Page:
Everything was planned. And then nothing made sense anymore. The most disruptive event in our lives happened — COVID-19.
As a bunch of individuals who’ve been predicting how people think and how their purchases can be influenced, we thought we could spend this time thinking about what the post-corona world would be like. We are not economists or statisticians, so we cannot build a statistical model but we do have some expertise in human behaviour. So our projection of this future world is built around human behavior, current and past.
Coronavirus may not be the last crisis that humanity will face and it certainly isn’t the first. And since the best predictor of future behavior is past behavior, let’s take a look at how we’ve dealt with crises in the past.
Just a small caveat. Predicting the future is tricky, more so when we’re likely at the precipice of what will be a tipping point in our lives. Therefore, we’re hedging our bets by projecting two scenarios. An optimistic take on the future and a pessimistic take. Here is the first of these scenarios.
Through the eyes of an optimist
Humanity has always had to deal with crises. But these crises have moved the human story forward. In the long run, they have made us better. A difficult period during the Middle Ages in Europe that was marked by famine, war and the plague was followed by the Renaissance. The French Revolution embedded liberty, equality, and fraternity into our consciousness.
In the 20th century alone we have had four crises on a global scale. They came in pairs and dovetailed into each other. The First World War transformed many monarchies into electoral democracies and also helped create the first communist state in the world. This, in turn, helped erode feudalistic thinking and promoted pluralistic and people-oriented ideals, first with Europe, and then across the world.
The Spanish Flu which swept the world in 1918 led to the development of national health services in many nations. The Great Depression gave birth to the welfare state and the Second World War bought the end of empires, freeing majority of the human population from foreign enslavement.
Coronavirus is the first crisis of the 21st century. And like the ideal 21st-century citizen, it is global and egalitarian. And because of cheap broadband, it is playing out right in front of our eyes.
Despite the terrible cost or maybe because of the terrible cost of this pandemic, we will move to a better place in our minds and in this world. Future generations will look back upon this moment as the one that made us more humane, the moment when we lived up to our name — Homo sapiens, or ‘wise man’.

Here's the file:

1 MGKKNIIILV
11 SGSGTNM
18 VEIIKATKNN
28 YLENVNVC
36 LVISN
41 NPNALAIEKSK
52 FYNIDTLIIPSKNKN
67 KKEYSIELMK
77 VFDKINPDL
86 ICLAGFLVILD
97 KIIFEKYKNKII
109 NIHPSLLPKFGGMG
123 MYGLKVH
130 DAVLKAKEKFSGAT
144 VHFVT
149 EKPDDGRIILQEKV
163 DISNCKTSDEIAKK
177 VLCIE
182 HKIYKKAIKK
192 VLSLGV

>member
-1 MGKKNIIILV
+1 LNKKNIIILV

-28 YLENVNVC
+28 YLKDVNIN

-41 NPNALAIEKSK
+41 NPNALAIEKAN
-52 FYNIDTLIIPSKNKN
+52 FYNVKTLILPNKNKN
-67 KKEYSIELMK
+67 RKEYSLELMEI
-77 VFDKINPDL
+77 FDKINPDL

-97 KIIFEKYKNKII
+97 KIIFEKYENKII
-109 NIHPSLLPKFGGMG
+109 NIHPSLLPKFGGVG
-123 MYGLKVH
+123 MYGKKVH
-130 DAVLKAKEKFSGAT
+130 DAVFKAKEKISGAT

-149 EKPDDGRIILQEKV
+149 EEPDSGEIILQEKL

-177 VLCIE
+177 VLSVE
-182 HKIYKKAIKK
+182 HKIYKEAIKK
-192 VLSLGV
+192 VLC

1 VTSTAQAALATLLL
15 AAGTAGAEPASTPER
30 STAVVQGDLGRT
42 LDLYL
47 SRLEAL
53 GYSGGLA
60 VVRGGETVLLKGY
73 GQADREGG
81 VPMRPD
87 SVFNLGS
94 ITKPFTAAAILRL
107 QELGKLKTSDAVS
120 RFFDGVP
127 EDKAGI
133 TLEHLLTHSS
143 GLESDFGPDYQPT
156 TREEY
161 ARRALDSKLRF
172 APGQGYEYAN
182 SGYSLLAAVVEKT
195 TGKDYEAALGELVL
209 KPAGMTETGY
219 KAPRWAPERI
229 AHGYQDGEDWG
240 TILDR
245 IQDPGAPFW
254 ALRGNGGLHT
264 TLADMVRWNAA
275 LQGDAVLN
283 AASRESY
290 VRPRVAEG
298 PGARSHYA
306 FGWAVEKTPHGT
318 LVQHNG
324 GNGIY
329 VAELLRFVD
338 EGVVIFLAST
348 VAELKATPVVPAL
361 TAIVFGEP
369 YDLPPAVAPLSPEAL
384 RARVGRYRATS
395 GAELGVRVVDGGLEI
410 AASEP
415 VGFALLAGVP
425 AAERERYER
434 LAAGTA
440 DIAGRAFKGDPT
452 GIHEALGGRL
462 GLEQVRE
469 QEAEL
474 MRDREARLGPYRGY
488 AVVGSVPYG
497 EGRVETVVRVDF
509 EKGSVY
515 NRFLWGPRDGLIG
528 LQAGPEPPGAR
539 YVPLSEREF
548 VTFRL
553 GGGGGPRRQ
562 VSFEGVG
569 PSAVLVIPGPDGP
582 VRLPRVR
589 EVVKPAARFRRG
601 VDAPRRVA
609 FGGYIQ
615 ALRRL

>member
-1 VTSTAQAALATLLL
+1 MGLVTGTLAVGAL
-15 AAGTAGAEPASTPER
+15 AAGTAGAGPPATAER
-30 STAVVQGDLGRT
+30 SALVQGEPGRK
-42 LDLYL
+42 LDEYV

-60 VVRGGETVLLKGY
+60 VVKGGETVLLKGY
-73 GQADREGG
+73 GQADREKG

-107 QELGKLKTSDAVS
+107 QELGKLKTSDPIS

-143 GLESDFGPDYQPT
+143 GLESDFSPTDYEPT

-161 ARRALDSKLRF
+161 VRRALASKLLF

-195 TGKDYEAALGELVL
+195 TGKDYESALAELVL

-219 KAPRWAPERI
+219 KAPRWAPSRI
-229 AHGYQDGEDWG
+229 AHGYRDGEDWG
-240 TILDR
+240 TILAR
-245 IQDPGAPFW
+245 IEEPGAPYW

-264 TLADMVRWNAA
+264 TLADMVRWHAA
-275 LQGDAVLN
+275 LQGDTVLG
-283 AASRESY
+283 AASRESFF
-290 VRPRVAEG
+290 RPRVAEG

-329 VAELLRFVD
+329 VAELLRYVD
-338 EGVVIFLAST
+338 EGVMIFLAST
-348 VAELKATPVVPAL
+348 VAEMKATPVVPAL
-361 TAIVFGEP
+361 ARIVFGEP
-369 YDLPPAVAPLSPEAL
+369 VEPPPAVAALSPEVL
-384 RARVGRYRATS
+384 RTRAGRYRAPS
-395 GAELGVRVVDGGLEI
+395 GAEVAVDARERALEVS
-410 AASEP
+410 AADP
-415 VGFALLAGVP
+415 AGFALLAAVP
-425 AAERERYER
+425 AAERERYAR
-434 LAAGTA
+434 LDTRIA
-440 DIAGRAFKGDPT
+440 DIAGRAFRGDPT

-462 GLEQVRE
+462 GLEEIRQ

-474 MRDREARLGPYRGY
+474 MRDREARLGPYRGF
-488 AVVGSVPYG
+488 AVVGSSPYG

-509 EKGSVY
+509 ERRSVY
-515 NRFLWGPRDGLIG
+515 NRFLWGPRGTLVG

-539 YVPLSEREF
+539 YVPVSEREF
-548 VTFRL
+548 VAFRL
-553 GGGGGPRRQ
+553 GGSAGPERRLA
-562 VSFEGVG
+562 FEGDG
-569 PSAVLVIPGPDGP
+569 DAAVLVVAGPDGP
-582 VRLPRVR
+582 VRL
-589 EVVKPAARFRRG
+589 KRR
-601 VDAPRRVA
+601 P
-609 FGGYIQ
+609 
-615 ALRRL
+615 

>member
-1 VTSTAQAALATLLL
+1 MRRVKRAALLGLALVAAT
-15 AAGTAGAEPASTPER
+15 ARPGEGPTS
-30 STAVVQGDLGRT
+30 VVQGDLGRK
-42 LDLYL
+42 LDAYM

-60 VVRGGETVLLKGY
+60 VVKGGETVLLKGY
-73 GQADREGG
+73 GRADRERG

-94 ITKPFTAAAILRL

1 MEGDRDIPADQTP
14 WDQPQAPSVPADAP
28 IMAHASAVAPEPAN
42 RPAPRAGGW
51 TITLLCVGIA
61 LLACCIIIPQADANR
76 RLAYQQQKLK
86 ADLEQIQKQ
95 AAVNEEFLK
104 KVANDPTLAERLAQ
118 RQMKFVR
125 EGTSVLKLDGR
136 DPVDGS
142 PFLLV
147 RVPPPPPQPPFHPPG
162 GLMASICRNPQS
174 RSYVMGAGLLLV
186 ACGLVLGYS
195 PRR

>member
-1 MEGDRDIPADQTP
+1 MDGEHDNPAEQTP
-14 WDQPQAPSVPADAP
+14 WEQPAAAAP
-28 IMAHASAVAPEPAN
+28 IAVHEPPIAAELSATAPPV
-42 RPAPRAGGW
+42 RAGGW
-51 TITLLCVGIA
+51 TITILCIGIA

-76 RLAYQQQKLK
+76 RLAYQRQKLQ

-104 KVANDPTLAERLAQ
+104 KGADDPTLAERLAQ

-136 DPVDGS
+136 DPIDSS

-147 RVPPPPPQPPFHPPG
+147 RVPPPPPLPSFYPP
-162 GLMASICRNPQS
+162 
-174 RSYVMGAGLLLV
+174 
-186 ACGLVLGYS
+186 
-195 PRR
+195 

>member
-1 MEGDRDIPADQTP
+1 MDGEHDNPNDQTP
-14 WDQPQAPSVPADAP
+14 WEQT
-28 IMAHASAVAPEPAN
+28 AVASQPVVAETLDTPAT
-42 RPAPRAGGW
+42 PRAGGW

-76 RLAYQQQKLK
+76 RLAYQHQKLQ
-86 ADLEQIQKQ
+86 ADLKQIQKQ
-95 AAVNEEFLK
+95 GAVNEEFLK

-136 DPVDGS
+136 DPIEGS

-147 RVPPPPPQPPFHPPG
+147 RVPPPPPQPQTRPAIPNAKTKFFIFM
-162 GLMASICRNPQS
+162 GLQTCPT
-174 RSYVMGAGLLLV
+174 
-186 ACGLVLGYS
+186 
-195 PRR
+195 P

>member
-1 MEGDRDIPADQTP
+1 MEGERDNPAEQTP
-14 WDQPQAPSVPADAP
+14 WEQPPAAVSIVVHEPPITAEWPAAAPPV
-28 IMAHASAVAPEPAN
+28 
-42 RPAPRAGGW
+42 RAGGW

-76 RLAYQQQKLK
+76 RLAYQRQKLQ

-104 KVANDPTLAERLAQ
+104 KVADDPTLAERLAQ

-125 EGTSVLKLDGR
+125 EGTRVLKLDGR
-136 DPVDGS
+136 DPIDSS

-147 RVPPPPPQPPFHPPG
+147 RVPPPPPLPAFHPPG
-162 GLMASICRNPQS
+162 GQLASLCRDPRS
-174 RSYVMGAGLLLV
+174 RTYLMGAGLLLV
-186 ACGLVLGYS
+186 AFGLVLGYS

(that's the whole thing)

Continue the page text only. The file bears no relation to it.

We have classified the defining aspects of the evolving future under seven heads. They range from the ‘personal’ to the ‘collective’ in their nature and from ‘fastest’ to ‘slowest’ in their speed of adoption. Imagine a simple ladder made of two poles and seven steps. The first of these poles looks at the nature of impact; it starts with ‘personal’ at the bottom and moves on to ‘collective’ at the top. The second pole represents the speed of adoption, with ‘fastest’ at the bottom and ‘slowest’ at the top.
Nature of impact: Personal
Speed of adoption: Fastest
The lockdown and the challenges and fears that go with it have ensured that we have cut down on experimentation and extravagance. We are sticking to food that we love, easy to prepare, lasts longer, and gives us a sense of comfort. Diet regimens have been compromised but what the hell, we need to hold on to something that makes us feel better.
But after the lockdown, we will get over our compulsive consumption of ‘comfort food’; we will get strategic about food. As we understand the detrimental effect unhealthy diets (which lead to lifestyle diseases like high blood pressure and diabetes) have on our ability to resist diseases like COVID-19, we will adopt healthier diets.
There is already a movement towards eating local and eating natural. We may now see a deepening of this trend. There will also be significant research into food groups and diets that boost our immunity. Immunity boosting food habits will no longer be a niche or a fad, it will define our approach to food.
Virtual is real
Nature of adoption: Personal
Speed of adoption: Fast
Action is already moving from offline to online. ‘Work from home’ and ‘homeschooled’ no longer look impractical. Gaming sites, streaming services, delivery apps — all of them are seeing traffic like they never did.
This surge is currently happening due to people who are already online residents. But the interesting part of this story will concern the non-residents, those who have stayed largely away from action online, those who have not yet made online transactions, those who access the online worlds through their mobile network.
Coronavirus will see a boom in fixed broadband. Rates will drop, penetration will rise. Kerala was the first state in India to declare the internet a basic human right. Governments across the country will start seeing high speed, fixed broadband as a basic human right. Get ready for a ‘har ghar mein broadband’ scheme. Although when it gets launched, it will most certainly be branded a whole lot better.